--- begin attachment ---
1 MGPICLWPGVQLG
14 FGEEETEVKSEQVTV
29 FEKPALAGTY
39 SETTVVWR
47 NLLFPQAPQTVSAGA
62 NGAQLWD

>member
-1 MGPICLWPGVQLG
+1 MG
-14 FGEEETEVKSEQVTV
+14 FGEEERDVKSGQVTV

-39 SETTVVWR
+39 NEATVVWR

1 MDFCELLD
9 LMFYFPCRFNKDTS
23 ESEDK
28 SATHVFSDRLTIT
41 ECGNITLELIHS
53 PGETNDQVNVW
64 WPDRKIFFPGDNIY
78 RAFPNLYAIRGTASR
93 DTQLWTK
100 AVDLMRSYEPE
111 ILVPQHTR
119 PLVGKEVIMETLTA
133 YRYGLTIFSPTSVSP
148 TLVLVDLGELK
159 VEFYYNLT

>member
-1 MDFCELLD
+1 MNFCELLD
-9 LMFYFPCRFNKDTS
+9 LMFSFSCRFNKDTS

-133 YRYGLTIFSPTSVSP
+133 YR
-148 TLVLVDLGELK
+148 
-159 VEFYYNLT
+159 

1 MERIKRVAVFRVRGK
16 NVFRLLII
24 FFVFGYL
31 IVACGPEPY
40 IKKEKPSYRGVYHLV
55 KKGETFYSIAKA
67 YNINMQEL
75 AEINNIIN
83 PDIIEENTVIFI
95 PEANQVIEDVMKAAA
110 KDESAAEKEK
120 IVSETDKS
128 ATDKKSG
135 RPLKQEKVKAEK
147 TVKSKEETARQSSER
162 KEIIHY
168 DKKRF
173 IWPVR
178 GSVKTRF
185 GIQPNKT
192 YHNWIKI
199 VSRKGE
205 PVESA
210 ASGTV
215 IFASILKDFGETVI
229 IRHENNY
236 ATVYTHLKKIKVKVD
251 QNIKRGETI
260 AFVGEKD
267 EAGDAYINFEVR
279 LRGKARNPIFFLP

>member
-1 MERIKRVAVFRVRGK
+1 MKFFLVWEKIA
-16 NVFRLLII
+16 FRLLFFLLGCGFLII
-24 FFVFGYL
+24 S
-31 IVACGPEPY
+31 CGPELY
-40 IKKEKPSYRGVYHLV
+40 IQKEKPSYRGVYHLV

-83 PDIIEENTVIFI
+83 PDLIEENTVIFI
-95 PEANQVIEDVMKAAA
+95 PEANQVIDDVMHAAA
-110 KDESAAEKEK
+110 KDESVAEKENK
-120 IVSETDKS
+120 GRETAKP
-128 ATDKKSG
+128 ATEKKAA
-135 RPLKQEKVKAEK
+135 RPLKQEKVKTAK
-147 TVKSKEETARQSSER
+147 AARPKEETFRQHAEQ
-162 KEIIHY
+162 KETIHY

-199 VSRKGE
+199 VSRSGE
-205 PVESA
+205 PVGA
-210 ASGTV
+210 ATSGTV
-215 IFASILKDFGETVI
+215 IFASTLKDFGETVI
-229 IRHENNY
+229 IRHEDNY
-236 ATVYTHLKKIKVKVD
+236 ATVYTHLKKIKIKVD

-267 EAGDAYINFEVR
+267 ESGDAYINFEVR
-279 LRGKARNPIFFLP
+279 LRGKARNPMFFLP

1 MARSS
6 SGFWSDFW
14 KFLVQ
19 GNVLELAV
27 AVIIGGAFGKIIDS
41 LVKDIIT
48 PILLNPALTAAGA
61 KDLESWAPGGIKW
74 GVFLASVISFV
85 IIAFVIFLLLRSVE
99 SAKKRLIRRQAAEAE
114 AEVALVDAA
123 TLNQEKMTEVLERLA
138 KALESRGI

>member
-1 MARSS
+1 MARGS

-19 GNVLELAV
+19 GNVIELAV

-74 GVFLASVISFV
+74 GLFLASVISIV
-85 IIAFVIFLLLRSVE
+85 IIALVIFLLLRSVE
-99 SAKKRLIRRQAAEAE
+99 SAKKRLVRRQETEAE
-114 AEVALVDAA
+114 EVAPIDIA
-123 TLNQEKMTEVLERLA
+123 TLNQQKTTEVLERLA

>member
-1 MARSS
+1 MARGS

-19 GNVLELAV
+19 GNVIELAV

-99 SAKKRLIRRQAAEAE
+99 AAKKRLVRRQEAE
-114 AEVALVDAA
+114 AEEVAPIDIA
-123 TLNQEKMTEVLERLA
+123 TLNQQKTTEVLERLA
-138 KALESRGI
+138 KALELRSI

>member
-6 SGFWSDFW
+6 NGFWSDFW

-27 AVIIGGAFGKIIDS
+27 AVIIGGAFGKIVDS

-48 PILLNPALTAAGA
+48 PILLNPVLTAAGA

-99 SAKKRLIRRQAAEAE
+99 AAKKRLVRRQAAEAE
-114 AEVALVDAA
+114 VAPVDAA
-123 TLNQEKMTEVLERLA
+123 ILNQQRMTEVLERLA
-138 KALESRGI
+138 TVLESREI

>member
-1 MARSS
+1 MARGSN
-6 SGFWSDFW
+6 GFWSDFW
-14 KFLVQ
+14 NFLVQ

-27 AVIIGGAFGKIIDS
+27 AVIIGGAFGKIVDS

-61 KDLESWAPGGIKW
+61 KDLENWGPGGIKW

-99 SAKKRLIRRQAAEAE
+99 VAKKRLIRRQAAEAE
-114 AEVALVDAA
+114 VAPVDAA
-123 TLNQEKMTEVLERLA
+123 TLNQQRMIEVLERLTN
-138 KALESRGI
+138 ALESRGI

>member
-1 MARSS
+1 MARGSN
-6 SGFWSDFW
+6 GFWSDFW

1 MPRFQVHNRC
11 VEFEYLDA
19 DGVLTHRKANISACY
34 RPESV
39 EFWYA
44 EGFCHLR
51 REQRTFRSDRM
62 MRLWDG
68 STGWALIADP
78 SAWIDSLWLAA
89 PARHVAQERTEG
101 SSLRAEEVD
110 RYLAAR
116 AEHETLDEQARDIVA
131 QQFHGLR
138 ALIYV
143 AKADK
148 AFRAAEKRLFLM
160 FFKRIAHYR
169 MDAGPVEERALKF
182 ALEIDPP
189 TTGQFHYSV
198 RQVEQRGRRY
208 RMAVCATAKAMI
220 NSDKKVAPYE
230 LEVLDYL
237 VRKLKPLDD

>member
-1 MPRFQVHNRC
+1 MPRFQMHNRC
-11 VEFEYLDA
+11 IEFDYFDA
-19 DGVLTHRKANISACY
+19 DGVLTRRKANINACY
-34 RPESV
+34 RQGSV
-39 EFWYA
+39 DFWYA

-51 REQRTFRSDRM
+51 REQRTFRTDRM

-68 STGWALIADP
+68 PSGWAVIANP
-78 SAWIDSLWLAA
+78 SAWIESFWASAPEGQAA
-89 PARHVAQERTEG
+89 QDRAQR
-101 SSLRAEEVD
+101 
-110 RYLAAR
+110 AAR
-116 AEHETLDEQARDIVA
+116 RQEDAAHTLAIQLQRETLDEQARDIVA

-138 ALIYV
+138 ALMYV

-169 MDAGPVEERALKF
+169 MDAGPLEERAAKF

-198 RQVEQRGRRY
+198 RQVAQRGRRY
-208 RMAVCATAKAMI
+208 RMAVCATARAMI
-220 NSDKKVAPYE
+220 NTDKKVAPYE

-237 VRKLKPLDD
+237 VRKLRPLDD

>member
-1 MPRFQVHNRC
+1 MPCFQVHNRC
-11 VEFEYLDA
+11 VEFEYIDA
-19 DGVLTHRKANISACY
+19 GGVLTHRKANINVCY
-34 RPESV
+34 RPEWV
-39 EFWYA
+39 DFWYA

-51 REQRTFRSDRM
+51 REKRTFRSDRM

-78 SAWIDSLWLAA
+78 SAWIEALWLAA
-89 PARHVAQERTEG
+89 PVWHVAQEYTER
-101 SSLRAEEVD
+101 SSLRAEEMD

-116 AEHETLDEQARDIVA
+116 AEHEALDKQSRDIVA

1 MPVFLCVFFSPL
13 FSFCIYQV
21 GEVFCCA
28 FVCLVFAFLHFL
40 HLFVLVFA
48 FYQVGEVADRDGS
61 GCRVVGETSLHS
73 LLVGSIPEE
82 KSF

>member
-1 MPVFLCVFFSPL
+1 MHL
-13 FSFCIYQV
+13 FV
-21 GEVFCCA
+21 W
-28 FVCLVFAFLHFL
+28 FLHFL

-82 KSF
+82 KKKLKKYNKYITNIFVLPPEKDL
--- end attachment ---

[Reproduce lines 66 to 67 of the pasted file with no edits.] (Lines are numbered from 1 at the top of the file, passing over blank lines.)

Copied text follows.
236 ATVYTHLKKIKVKVD
251 QNIKRGETI